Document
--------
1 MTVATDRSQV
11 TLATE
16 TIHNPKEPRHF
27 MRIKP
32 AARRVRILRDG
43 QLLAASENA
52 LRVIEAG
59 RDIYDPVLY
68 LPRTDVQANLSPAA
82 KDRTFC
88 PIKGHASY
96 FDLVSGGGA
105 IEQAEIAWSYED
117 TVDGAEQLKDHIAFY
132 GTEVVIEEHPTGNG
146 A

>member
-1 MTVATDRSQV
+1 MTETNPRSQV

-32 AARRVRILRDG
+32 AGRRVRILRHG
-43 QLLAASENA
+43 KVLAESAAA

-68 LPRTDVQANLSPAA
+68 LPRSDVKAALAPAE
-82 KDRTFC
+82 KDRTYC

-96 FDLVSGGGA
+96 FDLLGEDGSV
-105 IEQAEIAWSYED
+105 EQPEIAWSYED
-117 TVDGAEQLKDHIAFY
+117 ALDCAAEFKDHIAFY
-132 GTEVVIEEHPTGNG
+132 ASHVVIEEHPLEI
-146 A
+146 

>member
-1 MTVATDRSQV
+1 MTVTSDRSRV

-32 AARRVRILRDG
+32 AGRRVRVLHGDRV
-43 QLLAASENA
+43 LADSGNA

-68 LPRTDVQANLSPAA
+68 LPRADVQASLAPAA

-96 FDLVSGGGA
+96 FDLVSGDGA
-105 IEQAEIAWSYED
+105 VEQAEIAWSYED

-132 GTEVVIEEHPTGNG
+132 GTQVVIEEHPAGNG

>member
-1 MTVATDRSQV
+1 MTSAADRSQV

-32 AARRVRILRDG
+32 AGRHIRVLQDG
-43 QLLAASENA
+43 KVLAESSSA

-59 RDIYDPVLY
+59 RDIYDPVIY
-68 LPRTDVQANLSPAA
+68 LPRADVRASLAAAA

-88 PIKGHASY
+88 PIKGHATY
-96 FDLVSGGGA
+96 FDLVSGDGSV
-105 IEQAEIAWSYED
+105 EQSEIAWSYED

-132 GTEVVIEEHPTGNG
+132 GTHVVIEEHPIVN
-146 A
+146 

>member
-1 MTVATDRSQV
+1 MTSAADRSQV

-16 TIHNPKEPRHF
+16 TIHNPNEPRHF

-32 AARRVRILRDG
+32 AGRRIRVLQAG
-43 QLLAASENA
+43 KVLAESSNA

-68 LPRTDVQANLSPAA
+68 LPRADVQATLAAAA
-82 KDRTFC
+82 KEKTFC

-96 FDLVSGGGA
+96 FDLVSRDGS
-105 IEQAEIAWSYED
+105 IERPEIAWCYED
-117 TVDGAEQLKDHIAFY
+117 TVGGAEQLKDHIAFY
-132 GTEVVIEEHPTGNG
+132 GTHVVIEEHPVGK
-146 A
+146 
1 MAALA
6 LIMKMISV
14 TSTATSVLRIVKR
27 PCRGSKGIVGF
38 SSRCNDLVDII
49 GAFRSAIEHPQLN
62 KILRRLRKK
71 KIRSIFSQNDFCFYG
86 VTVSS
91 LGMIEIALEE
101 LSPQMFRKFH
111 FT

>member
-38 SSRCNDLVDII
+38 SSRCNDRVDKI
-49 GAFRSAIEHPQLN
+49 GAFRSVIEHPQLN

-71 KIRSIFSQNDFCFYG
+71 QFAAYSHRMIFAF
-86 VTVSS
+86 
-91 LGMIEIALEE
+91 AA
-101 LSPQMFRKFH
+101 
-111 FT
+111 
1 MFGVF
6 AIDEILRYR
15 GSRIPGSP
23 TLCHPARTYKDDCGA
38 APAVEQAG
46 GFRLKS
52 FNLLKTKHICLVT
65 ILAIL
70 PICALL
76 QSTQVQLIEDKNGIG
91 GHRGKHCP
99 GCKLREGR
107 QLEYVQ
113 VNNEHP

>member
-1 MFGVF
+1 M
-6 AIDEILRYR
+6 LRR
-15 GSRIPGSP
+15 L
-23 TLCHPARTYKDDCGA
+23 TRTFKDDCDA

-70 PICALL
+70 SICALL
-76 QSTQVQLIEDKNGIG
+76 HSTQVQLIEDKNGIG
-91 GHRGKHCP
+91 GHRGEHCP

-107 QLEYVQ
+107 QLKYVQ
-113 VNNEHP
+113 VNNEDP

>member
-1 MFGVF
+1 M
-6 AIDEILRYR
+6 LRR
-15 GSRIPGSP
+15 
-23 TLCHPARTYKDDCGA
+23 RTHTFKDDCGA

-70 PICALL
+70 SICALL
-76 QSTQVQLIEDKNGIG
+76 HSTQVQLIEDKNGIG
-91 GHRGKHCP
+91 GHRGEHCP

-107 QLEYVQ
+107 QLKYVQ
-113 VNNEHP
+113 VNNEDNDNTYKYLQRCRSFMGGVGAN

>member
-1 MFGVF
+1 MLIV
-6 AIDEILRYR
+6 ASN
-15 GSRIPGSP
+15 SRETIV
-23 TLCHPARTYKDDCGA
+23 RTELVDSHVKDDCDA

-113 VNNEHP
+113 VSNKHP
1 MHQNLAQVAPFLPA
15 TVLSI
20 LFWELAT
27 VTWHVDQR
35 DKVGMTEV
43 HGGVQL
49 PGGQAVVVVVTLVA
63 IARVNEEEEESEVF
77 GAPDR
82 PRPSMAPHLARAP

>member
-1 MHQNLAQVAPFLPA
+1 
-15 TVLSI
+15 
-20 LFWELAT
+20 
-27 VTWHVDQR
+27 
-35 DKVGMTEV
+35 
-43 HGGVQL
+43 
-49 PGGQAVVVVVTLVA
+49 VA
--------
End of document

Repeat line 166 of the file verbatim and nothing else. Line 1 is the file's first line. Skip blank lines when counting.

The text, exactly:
-70 PICALL